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Six ways to thrive before you die: ‘Get busy living or get busy dying’

A few years ago, my wife's best friend and mentor was diagnosed with terminal cancer. On her deathbed, she looked her wife in the eyes and said, “I have some advice for you.” After a moment of silence, she whispered, “Eat fried chicken.”

My wife asked her why it was important to her to eat fried chicken, and she replied: “Because you love fried chicken. And when your days on earth are numbered, you'll wish you had more time to enjoy the things you love…like fried chicken.”

Doing something you love, rather than just eating fried chicken, creates meaningful, lasting memories. Memories that give our lives richness and fulfillment.

Die at zero

No one gets out of here alive, Don't you think we should all try to find something we really love, and then try to do it as many times as possible before we die? I think so. And so says Bill Perkins, author of my new favorite book, Die with Zero.

Perkins explains, “Life is not about surviving, it's about thriving.” Or, as the saying goes:

“Life is not a journey in which we arrive safely at the grave in good health, but rather a journey in which we skid and slide into the grave utterly exhausted and crying, 'My goodness… what a journey it has been!'” – Unknown

The goal in life is to live life to the fullest in the limited time we have and at the end of the journey, to be filled with memories and experiences that give us a sense of satisfaction from the trip. Perkins calls this the “memory dividend” — the life experiences that continue to give us enormous benefits over and over as we age.

Here are the top six recommendations from the book:

1. Make the most of positive life experiences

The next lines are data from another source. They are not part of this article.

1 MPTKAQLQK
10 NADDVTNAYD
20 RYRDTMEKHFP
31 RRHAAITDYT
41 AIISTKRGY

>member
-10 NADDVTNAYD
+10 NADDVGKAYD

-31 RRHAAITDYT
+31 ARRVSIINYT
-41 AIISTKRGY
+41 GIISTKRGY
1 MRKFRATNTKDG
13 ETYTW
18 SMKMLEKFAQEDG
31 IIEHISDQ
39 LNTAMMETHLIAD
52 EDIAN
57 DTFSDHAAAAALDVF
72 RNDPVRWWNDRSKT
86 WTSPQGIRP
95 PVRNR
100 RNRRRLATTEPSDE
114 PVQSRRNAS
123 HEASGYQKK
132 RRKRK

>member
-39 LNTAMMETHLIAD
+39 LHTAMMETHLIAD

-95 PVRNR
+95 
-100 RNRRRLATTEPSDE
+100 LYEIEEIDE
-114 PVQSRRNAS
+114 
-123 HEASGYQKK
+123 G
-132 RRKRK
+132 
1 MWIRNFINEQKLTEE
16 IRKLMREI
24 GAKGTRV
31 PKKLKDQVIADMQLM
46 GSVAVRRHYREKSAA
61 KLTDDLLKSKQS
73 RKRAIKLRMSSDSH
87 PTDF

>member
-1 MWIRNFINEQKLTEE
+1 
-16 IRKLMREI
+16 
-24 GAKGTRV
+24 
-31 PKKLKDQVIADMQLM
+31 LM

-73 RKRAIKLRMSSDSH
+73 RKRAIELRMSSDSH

We all think that life stays the same as time passes. There's always more time later. Our friends and family will always be there for us. But that's not the case. Life is always changing: friends come and go, children grow up and move away, loved ones get sick and die.

Your fulfillment in life isn't determined by the amount of your 401(k) or the type of car you drive. After all, isn’t the whole point of making money to give you the flexibility to enjoy what you love, with who you love? Find the people and things you truly love and create memories with them.

2. Start investing in experiences early

Now, I know what you're all thinking: right now I don't have time to make a “memory dividend,” whatever that may be. I get it, but if life is truly the sum of our memorable experiences, how could we not invest in positive life experiences? Can you afford not to generate a “memory dividend” that will provide you with investment returns over the course of your life? of course not.

“The choice boils down to a simple one: get busy living, or get busy dying.” – Andrew Dufresne (The Shawshank Redemption)

Having a lot of money is not the key factor. What matters is the vision and creativity to seek out memorable and meaningful experiences, even if they happen in your own backyard.

3. Time Value of Money